Human Genetics

, Volume 135, Issue 7, pp 685–698 | Cite as

Determining the role of skewed X-chromosome inactivation in developing muscle symptoms in carriers of Duchenne muscular dystrophy

  • Emanuela Viggiano
  • Manuela Ergoli
  • Esther Picillo
  • Luisa PolitanoEmail author


Duchenne and Becker dystrophinopathies (DMD and BMD) are X-linked recessive disorders caused by mutations in the dystrophin gene that lead to absent or reduced expression of dystrophin in both skeletal and heart muscles. DMD/BMD female carriers are usually asymptomatic, although about 8 % may exhibit muscle or cardiac symptoms. Several mechanisms leading to a reduced dystrophin have been hypothesized to explain the clinical manifestations and, in particular, the role of the skewed XCI is questioned. In this review, the mechanism of XCI and its involvement in the phenotype of BMD/DMD carriers with both a normal karyotype or with X;autosome translocations with breakpoints at Xp21 (locus of the DMD gene) will be analyzed. We have previously observed that DMD carriers with moderate/severe muscle involvement, exhibit a moderate or extremely skewed XCI, in particular if presenting with an early onset of symptoms, while DMD carriers with mild muscle involvement present a random XCI. Moreover, we found that among 87.1 % of the carriers with X;autosome translocations involving the locus Xp21 who developed signs and symptoms of dystrophinopathy such as proximal muscle weakness, difficulty to run, jump and climb stairs, 95.2 % had a skewed XCI pattern in lymphocytes. These data support the hypothesis that skewed XCI is involved in the onset of phenotype in DMD carriers, the X chromosome carrying the normal DMD gene being preferentially inactivated and leading to a moderate–severe muscle involvement.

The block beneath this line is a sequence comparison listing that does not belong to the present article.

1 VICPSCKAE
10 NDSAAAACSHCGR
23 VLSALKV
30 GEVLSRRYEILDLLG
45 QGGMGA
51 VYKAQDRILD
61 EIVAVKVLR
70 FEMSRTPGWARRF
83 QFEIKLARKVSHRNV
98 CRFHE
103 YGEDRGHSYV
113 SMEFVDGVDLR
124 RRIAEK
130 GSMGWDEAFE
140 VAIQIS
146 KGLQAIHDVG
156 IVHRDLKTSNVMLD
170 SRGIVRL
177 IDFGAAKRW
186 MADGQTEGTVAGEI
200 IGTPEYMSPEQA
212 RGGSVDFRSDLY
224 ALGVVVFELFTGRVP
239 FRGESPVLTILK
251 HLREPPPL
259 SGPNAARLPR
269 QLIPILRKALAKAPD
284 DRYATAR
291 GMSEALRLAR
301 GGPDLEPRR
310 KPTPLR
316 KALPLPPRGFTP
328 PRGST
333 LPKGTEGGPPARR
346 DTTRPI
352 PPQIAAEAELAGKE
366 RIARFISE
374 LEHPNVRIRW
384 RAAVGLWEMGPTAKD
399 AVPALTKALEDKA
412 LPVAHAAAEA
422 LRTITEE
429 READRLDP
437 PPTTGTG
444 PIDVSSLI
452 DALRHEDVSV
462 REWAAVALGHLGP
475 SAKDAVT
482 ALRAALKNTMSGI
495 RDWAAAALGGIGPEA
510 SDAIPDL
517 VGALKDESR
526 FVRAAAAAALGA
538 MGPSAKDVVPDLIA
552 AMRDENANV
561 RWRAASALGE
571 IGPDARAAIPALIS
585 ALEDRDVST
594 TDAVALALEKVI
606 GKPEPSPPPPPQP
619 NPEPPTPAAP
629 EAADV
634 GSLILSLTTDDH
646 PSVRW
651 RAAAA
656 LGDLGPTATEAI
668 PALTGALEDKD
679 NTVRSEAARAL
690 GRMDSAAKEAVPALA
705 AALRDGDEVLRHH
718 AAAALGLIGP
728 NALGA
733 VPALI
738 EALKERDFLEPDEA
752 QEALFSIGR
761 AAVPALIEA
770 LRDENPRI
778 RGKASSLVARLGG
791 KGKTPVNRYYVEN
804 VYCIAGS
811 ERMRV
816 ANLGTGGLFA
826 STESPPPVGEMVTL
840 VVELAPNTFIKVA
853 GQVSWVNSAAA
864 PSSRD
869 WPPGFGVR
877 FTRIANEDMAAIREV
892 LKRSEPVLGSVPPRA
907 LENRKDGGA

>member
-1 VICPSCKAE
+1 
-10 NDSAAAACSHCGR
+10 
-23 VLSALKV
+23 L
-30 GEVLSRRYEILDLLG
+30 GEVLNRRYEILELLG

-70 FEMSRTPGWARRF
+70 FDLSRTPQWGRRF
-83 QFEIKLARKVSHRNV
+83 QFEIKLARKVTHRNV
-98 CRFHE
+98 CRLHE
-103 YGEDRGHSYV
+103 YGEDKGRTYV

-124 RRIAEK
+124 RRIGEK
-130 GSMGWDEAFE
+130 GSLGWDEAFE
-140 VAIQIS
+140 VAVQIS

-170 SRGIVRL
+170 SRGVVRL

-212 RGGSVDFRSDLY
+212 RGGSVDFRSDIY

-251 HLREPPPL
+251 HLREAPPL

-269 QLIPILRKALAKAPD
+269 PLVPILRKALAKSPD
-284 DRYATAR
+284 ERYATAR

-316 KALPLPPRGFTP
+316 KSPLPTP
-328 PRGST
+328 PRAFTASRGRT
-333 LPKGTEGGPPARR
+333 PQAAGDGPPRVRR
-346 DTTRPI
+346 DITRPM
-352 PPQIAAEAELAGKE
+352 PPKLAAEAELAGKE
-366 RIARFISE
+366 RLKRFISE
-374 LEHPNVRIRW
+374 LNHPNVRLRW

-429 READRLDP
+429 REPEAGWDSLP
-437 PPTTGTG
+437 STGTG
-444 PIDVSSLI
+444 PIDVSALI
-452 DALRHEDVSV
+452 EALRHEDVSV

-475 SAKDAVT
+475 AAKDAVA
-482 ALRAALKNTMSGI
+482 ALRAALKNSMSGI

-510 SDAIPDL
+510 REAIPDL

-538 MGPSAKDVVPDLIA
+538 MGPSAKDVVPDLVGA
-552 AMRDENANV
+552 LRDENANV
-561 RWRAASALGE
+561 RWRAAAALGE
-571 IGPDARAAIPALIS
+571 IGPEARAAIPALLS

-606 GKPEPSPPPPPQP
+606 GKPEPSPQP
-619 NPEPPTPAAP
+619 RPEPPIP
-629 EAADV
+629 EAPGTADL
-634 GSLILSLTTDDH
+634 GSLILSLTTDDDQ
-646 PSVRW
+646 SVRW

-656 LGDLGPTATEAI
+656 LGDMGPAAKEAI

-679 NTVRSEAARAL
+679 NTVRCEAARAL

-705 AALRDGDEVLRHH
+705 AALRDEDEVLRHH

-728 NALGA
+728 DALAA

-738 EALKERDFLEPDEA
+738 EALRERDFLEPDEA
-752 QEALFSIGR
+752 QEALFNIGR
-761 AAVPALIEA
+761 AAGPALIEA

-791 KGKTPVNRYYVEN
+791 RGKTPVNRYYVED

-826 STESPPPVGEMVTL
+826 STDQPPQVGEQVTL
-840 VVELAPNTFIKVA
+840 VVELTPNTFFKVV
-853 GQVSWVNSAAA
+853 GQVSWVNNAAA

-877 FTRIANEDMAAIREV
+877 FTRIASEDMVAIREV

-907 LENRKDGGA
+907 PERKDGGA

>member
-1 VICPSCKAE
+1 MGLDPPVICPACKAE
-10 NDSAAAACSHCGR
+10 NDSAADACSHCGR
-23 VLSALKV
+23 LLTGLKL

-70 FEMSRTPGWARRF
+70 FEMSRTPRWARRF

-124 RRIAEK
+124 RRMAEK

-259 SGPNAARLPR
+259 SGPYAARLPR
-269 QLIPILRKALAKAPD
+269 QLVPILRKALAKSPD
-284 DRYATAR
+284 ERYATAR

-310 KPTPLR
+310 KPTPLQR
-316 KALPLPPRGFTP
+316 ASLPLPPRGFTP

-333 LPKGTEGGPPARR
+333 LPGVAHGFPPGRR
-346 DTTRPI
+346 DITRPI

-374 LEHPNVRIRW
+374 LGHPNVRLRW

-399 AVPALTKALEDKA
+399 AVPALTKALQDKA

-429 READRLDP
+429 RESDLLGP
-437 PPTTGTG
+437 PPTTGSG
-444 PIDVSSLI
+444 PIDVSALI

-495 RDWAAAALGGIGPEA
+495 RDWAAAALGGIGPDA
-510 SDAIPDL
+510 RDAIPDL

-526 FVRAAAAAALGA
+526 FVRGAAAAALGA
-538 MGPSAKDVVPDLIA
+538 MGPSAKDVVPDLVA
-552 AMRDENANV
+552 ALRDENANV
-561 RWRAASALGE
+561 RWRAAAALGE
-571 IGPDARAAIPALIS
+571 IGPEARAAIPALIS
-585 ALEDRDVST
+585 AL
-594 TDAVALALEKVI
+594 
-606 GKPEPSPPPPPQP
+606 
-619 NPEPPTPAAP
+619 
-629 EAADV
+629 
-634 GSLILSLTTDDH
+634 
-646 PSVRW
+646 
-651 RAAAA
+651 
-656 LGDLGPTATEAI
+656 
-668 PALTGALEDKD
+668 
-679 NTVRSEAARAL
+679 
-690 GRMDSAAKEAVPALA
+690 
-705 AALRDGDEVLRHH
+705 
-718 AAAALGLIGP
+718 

Dyskeratosis Congenita Muscle Symptom Dystrophin Expression XIST Gene Autosome Translocation 
These keywords were added by machine and not by the authors. This process is experimental and the keywords may be updated as the learning algorithm improves.



We thank the patients and families for their cooperation. The samples analyzed were derived from the Naples Human Genetic BioBank that is part of Telethon Network of Genetic Biobanks and EuroBioBank. The financial support of Telethon (Project GTB12001H to LP) is acknowledged.


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Copyright information

© Springer-Verlag Berlin Heidelberg 2016

Authors and Affiliations

  • Emanuela Viggiano
    • 1
  • Manuela Ergoli
    • 1
  • Esther Picillo
    • 1
  • Luisa Politano
    • 1
    Email author
  1. 1.Cardiomyology and Medical Genetics, Department of Experimental Medicine, I PoliclinicoSecond University of NaplesNaplesItaly

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